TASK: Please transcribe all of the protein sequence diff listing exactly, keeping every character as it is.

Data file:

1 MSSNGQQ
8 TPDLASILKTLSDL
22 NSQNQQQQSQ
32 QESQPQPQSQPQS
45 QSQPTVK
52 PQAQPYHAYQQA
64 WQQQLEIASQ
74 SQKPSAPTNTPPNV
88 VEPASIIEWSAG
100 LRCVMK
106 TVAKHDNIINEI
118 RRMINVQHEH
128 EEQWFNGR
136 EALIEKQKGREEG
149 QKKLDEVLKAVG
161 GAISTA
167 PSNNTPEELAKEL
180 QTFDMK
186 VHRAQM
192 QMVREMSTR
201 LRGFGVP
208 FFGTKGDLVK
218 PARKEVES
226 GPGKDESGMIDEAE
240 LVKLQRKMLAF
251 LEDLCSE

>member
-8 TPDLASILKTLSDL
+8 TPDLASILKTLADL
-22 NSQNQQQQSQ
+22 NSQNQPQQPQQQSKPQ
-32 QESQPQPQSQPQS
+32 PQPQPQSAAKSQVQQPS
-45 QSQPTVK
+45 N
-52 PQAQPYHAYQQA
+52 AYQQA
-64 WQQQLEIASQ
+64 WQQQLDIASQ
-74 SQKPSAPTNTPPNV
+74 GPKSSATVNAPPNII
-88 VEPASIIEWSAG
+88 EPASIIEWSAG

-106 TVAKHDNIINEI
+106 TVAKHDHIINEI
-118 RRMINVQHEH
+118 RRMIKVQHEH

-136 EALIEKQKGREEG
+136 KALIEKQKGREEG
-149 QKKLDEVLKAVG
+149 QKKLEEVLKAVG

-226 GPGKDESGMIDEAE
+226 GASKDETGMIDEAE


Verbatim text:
1 MSSNGQQ
8 TPDLASILKTLSDL
22 NSQNQQQQSQ
32 QESQPQPQSQPQS
45 QSQPTVK
52 PQAQPYHAYQQA
64 WQQQLEIASQ
74 SQKPSAPTNTPPNV
88 VEPASIIEWSAG
100 LRCVMK
106 TVAKHDNIINEI
118 RRMINVQHEH
128 EEQWFNGR
136 EALIEKQKGREEG
149 QKKLDEVLKAVG
161 GAISTA
167 PSNNTPEELAKEL
180 QTFDMK
186 VHRAQM
192 QMVREMSTR
201 LRGFGVP
208 FFGTKGDLVK
218 PARKEVES
226 GPGKDESGMIDEAE
240 LVKLQRKMLAF
251 LEDLCSE

>member
-8 TPDLASILKTLSDL
+8 TPDLASILKTLADL
-22 NSQNQQQQSQ
+22 NSQNQPQQPQQQSKPQ
-32 QESQPQPQSQPQS
+32 PQPQPQSAAKSQVQQPS
-45 QSQPTVK
+45 N
-52 PQAQPYHAYQQA
+52 AYQQA
-64 WQQQLEIASQ
+64 WQQQLDIASQ
-74 SQKPSAPTNTPPNV
+74 GPKSSATVNAPPNII
-88 VEPASIIEWSAG
+88 EPASIIEWSAG

-106 TVAKHDNIINEI
+106 TVAKHDHIINEI
-118 RRMINVQHEH
+118 RRMIKVQHEH

-136 EALIEKQKGREEG
+136 KALIEKQKGREEG
-149 QKKLDEVLKAVG
+149 QKKLEEVLKAVG

-226 GPGKDESGMIDEAE
+226 GASKDETGMIDEAE